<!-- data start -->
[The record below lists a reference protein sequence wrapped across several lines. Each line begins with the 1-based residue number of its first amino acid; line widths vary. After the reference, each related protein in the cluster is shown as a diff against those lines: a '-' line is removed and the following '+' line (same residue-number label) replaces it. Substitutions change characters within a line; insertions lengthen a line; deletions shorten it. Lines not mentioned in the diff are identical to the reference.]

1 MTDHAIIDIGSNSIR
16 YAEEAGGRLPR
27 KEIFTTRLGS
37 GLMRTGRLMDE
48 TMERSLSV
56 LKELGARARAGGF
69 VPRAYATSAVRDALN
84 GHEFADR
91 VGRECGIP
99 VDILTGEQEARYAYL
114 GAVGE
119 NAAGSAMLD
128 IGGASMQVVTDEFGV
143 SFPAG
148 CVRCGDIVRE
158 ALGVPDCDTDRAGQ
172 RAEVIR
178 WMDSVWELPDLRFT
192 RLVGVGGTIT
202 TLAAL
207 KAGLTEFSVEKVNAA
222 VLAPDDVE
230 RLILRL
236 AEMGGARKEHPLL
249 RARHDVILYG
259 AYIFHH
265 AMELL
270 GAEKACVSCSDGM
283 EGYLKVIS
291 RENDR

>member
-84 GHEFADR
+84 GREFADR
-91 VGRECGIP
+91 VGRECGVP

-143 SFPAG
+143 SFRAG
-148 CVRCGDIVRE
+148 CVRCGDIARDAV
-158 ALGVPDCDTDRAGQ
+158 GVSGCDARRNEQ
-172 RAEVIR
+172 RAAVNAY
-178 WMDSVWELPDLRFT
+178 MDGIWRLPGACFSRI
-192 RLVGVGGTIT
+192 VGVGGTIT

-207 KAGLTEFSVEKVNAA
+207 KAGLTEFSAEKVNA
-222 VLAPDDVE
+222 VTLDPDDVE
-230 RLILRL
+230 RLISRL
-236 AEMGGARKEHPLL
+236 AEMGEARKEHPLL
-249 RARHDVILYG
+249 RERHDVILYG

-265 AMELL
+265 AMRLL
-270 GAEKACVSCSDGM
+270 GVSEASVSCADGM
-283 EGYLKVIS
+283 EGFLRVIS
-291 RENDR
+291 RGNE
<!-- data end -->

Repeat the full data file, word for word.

[The record below lists a reference protein sequence wrapped across several lines. Each line begins with the 1-based residue number of its first amino acid; line widths vary. After the reference, each related protein in the cluster is shown as a diff against those lines: a '-' line is removed and the following '+' line (same residue-number label) replaces it. Substitutions change characters within a line; insertions lengthen a line; deletions shorten it. Lines not mentioned in the diff are identical to the reference.]

1 MTDHAIIDIGSNSIR
16 YAEEAGGRLPR
27 KEIFTTRLGS
37 GLMRTGRLMDE
48 TMERSLSV
56 LKELGARARAGGF
69 VPRAYATSAVRDALN
84 GHEFADR
91 VGRECGIP
99 VDILTGEQEARYAYL
114 GAVGE
119 NAAGSAMLD
128 IGGASMQVVTDEFGV
143 SFPAG
148 CVRCGDIVRE
158 ALGVPDCDTDRAGQ
172 RAEVIR
178 WMDSVWELPDLRFT
192 RLVGVGGTIT
202 TLAAL
207 KAGLTEFSVEKVNAA
222 VLAPDDVE
230 RLILRL
236 AEMGGARKEHPLL
249 RARHDVILYG
259 AYIFHH
265 AMELL
270 GAEKACVSCSDGM
283 EGYLKVIS
291 RENDR

>member
-84 GHEFADR
+84 GREFADR
-91 VGRECGIP
+91 VGRECGVP

-143 SFPAG
+143 SFRAG
-148 CVRCGDIVRE
+148 CVRCGDIARDAV
-158 ALGVPDCDTDRAGQ
+158 GVSGCDARRNEQ
-172 RAEVIR
+172 RAAVNAY
-178 WMDSVWELPDLRFT
+178 MDGIWRLPGACFSRI
-192 RLVGVGGTIT
+192 VGVGGTIT

-207 KAGLTEFSVEKVNAA
+207 KAGLTEFSAEKVNA
-222 VLAPDDVE
+222 VTLDPDDVE
-230 RLILRL
+230 RLISRL
-236 AEMGGARKEHPLL
+236 AEMGEARKEHPLL
-249 RARHDVILYG
+249 RERHDVILYG

-265 AMELL
+265 AMRLL
-270 GAEKACVSCSDGM
+270 GVSEASVSCADGM
-283 EGYLKVIS
+283 EGFLRVIS
-291 RENDR
+291 RGNE